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Children are also commonly found to have a bubble pipe in order to create a sophisticated dress up look. The toy is controversial because some people believe it can encourage children (boys more than girls) to smoke later in life, like the candy cigarettes.
An 18th-century painting by Jean-Baptiste-Siméon Chardin shows a young boy blowing a bubble out of what seems to be a pipe.
In 1918, J. L Gilchrist filed a patent for a style of bubble pipes that can be produced quickly and easily. Bubble pipes were one of the first and original mass productions of bubble blowers that became popular so that kids could imitate an adult smoker. In the 1940s, the packaging of the bubble pipes were known to be colorful and decorated in a bright style.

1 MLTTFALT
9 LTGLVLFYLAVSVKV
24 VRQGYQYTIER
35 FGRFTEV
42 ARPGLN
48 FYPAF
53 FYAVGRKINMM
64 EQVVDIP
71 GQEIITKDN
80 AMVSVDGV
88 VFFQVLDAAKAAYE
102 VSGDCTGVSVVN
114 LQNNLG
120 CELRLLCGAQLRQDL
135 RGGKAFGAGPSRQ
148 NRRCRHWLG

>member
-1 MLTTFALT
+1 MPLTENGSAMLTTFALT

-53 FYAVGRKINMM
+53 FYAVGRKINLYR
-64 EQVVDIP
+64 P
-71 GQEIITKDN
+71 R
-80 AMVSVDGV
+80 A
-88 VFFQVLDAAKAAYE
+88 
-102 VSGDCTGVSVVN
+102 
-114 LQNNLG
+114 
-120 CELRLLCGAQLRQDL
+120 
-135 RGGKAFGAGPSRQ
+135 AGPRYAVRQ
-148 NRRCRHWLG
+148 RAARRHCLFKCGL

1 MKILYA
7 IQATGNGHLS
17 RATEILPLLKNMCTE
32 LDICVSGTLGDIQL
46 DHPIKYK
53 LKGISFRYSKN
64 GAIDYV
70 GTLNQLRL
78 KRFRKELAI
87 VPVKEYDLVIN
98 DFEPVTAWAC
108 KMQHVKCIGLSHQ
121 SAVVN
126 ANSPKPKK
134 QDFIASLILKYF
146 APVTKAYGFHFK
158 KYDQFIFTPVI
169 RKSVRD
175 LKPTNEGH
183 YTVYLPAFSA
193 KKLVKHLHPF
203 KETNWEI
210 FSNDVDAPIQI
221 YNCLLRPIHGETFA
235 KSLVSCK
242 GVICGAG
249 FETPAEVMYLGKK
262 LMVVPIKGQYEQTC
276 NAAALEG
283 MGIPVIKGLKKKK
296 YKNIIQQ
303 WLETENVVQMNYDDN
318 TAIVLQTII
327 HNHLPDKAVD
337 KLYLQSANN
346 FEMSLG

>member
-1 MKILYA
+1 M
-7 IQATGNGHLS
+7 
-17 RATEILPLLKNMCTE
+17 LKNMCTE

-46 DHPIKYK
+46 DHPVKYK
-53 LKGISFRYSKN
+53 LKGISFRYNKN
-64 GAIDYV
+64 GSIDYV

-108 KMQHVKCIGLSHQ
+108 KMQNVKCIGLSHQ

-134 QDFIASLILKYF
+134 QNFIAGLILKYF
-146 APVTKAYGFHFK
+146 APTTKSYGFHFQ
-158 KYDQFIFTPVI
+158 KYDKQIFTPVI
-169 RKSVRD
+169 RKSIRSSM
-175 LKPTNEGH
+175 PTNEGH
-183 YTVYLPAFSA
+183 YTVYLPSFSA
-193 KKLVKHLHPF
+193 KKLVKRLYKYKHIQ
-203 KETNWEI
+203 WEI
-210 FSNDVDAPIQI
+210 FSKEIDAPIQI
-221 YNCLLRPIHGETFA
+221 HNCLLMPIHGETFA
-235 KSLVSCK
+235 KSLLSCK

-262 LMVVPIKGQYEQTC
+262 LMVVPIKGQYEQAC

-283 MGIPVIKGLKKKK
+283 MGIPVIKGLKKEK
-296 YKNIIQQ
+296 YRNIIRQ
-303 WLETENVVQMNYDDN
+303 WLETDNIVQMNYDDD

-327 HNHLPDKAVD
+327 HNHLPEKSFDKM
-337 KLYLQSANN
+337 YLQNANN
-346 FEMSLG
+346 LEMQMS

- "History of the Bubble Blower". bubbleblowers. Retrieved 25 January 2013.
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